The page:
When I arrived on this planet, the original Volkswagen Beetle, the “People’s Car” commissioned by noted megalomaniac Adolf Hitler, was still relatively new. Small, tinny, yet relatively robust for its size, the little air-cooled, rear-engine, rear-wheel-drive car soldiered on for decades unchanged until its demise in 2003 after 65 years of production totaling more than 21 million units. Many examples of this “Type 1″ Beetle still survive and provide daily service for their owners.
From 1997 to 2011, the “New Beetle,” or the Beetle 2, was produced. It sold less well, totaling roughly 1.1 million units.
Since 2011, the “New Beetle,” or the Beetle 3, has been produced. Confusingly, the original New Beetle is now just called the Beetle, so that the New New Beetle could be called the New Beetle. VW calls it the A5, so named for the chassis number which it shares with the Jetta model.
I am driving a Beetle 3. I do not particularly like it.
It is fast, stable, and it handles predictably. The 2.0 liter 4-cylinder engine revs high and produces a lot of torque for the six-speed automanual transmission. The instrumentation is clear and easy to read. The electronic controls are well-designed and easy to figure out, unlike Fiat or BMW Mini electronics. Those are all good things.
The bad things are mainly in the ergonomics of the car.
- To lower the roofline yet still make the back seat usable, VW pushed the front seats and the dashboard forward toward the engine. This means that it is difficult to get in and out of the front seats, because the door hinge is in the way.
- The shoulder belt is VERY far behind the front seat, making it difficult to reach.
- The steering wheel sticks out more horizontally toward the driver, which means that VW had to design the steering wheel with a flat spot on the bottom so that would clear a human operator’s legs. It feels cumbersome and looks strange.
- The interior door handles were designed for a German robot with Lego claw-hands; they are that clunky.
- The rear hatch lid has no recesses to fit a human hand under it and lift it. It only unlocks for a few seconds before it locks again. This can make it difficult to open it. Probably Volkswagen knows that most Beetle owners never bother to put anything in the “cargo area” anyway. It’s fairly small.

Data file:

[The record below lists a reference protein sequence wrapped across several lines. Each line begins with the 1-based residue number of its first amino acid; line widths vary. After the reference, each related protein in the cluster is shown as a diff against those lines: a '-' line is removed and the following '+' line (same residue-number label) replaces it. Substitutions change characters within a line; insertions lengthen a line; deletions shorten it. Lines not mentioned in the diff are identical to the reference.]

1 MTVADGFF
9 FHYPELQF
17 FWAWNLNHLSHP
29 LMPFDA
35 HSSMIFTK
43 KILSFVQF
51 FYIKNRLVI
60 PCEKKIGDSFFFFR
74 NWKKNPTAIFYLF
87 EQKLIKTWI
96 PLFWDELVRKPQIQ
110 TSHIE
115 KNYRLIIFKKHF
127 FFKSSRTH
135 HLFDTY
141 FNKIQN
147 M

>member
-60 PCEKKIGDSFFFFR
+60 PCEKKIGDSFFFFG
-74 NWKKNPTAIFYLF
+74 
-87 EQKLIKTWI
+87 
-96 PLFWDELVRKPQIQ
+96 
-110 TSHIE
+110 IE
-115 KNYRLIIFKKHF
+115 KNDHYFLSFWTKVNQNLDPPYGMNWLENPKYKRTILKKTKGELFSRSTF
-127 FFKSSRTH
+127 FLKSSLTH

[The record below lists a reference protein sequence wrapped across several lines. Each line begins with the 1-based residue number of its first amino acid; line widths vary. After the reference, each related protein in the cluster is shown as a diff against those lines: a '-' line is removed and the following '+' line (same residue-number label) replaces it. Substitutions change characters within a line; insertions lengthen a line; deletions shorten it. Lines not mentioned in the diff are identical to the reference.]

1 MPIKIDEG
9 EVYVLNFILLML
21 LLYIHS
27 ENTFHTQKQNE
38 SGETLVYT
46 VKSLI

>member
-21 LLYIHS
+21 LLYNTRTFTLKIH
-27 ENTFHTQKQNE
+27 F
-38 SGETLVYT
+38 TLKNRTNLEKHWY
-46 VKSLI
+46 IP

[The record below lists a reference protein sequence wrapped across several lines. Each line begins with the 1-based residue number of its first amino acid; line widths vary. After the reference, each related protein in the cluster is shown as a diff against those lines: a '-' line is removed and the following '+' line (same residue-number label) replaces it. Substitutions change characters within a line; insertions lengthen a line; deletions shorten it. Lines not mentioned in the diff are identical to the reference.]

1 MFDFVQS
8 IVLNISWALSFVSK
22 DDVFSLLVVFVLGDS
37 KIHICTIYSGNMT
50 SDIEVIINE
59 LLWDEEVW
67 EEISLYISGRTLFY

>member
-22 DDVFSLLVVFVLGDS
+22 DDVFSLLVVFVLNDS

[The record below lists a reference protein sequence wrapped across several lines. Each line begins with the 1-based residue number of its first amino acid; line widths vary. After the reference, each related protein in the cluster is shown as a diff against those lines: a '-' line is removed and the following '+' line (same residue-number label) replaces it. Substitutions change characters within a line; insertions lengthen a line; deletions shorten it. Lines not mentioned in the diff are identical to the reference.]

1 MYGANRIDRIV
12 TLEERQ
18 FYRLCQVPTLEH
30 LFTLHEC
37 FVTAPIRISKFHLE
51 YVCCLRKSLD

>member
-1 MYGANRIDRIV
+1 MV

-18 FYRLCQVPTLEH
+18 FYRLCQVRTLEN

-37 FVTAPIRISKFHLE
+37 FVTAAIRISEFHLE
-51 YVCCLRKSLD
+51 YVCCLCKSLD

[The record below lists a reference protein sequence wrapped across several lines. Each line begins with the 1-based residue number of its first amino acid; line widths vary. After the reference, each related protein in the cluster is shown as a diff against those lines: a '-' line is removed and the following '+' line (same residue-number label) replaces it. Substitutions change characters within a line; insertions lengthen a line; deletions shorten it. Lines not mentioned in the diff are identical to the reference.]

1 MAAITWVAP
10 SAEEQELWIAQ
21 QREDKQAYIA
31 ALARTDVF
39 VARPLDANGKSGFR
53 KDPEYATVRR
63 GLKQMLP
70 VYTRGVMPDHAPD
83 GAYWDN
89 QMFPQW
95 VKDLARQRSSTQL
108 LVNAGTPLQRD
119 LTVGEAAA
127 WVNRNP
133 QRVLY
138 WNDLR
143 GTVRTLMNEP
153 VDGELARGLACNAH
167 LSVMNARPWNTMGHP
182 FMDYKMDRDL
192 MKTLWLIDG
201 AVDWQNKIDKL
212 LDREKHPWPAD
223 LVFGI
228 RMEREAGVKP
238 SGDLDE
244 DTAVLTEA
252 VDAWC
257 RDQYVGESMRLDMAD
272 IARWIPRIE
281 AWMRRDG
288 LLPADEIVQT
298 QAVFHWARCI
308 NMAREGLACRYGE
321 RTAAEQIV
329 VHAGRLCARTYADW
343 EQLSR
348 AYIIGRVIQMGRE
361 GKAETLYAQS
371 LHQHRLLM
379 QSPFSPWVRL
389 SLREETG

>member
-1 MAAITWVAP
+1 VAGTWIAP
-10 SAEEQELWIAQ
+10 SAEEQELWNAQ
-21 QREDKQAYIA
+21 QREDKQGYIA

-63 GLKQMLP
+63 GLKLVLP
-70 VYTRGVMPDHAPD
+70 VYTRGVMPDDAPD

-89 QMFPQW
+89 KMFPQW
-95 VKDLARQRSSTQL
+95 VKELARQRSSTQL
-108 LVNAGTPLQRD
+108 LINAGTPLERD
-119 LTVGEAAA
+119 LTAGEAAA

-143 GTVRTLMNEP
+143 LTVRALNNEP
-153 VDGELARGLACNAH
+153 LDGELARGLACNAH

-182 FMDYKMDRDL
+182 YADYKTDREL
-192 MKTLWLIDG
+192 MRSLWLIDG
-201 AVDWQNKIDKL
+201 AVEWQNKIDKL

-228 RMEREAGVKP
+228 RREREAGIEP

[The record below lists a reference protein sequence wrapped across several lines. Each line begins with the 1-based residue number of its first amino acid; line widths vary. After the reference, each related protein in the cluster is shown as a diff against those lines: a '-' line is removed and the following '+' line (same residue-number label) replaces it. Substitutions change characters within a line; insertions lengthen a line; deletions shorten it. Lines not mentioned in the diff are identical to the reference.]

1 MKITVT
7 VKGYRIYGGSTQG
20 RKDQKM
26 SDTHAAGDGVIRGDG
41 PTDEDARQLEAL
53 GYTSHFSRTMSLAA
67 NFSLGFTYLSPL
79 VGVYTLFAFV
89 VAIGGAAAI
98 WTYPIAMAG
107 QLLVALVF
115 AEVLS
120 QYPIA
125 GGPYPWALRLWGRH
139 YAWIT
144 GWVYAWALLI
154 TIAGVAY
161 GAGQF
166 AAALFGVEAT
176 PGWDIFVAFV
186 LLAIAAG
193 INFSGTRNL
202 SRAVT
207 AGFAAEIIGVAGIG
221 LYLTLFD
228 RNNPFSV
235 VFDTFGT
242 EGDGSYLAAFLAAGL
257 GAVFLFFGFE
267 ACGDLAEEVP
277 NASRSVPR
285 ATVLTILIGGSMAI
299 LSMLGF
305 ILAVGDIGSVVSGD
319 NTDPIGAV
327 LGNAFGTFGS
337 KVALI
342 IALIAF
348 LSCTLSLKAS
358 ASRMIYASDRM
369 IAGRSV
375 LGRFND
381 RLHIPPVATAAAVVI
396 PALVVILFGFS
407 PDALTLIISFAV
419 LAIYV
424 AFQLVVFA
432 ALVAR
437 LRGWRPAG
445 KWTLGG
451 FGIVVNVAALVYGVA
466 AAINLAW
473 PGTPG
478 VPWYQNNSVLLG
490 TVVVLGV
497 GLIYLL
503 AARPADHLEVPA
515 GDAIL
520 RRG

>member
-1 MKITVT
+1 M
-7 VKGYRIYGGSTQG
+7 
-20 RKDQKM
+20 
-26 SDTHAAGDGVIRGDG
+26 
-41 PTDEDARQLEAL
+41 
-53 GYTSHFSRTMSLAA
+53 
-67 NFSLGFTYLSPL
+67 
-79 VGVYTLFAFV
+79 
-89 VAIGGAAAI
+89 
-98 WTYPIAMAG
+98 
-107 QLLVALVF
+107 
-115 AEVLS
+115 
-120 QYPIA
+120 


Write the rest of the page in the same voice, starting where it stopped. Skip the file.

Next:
- The windows are frameless, meaning that the glass is not surrounded on its upper edge with the metal doorframe. Instead, the windows twitch up and down by themselves automatically, lowering themselves a few millimeters when you open the door so that the glass can untuck itself from the seal on the car roof, and then raising themselves again when you shut the door so they can form a seal with the roof again. I find the automated movement very annoying. But then, I rarely drive vehicles that do not have full-frame windows.
The Beetle 3 is a zippy little German econobox car, and if it weren’t for the legendary VW unreliability and expensive repairs, it might be a good choice for a young single woman. Which I am not.
Overall, it’s just another chick car. Unremarkable except for its distinctive shape. Which is not enough of a good reason to buy it.
- The median income for authors (where 50 percent of authors make more, and 50 percent make less) is £10,432 ($15,577).
- 42.3 percent of all the money earned by authors (it would be helpful to know what that total was, but of course the article does not say) was paid to authors earning more than £100,000 ($150,000) per year.
- 7 percent of all the money earned by authors was earned by the 50 percent of authors who who fall in the below-median income bracket (<£10,432/year). That’s quite a lot of people splitting up 7 percent of the pie.
Now, I have learned the secret of how to make money at writing. And I am happy to share it with you for free.
The secret is, write what people are willing to pay for. That usually means, write about things that you don’t care about. Conversely, it also usually means, don’t write about things you DO care about. Because you’re simply wasting your time. And you’ll probably starve to death trying to earn money writing about things you care about.
Before you despair, know that there IS a sweet spot, where you can write about things that you care about, and people will be willing to pay for it. The best way to find that sweet spot is to write because you like to, not because you have to. Find a job to support you, and indulge in your writing habit in your spare time. Perhaps you will get lucky, and your writing will attract money. But if it doesn’t, then you still get to write in your spare time, and your job ensures that you still get to eat.
There. Isn’t that helpful? Free advice is worth every penny.
Darling wife is depressed. Several people she knows have died in the past six months. Some of them were felled by disease, other simply by old age. But the drip, drip, drip of the tears of loss is taking its toll on darling wife.
The latest one was an acquaintance that darling wife knew through work. Acquaintance had been a heavy smoker for many years. Eventually she developed lung cancer, but her mechanic did not catch it, and it metastasized to her spine. Bone cancer is extremely painful. Her back hurt for more than a year before her mechanic finally diagnosed the cancer. By then it was far too late, and she had an estimated three months to live.